Establishing a Socioeconomic Baseline of Sea Turtle Ecotourism in Baja California, Sur
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Baja California Sur provides vitally important habitat to five of seven species of sea turtles. All five species have long been subject to direct and indirect exploitation in the region, and federal intervention has largely failed to address conservation goals. A powerful opportunity exists to incentivize sea turtle conservation by means of ecotourism, as locals can use turtles non-consumptively to their socio-economic benefit. However, ecotourism is a complex multi-faceted endeavor built upon a mix of social, economic, and environmental factors. Community participation, a central component of ecotourism, depends on local perceptions and realities, but is often overlooked in ecotourism implementation. The purpose of my research is to describe and contextualize community perception and involvement in sea turtle ecotourism, with existing infrastructure and resources in the region. To achieve this goal, oral surveys, semi-structured interviews, and participant observation techniques were administered in communities throughout Baja California Sur during the summer of 2008. My findings suggest that local perceptions of ecotourism are highly optimistic but vary significantly between communities, as do existing tourism infrastructure and resources. Current local participation is low, but desire to participate is high among communities. Drivers to participate are based on a variety of economic, social and conservation factors. These findings will advise on proper implementation of sea turtle ecotourism in the region in order to maximize community involvement, and will provide a baseline from which to measure future successes and failures of sea turtle ecotourism.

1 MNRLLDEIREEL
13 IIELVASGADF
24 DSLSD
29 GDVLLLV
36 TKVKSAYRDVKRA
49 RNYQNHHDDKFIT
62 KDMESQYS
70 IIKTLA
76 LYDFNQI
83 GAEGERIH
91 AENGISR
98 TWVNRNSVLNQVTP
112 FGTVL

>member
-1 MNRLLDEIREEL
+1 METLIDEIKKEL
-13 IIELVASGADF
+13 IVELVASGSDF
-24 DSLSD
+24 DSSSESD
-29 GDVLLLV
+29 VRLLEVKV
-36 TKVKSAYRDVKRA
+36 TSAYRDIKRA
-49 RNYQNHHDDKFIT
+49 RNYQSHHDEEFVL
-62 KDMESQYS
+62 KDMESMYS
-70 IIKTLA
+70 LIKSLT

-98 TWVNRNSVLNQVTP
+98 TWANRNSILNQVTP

CitationFinkbeiner, Elena (2009). Establishing a Socioeconomic Baseline of Sea Turtle Ecotourism in Baja California, Sur. Master's project, Duke University. Retrieved from https://hdl.handle.net/10161/1010.
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Rights for Collection: Nicholas School of the Environment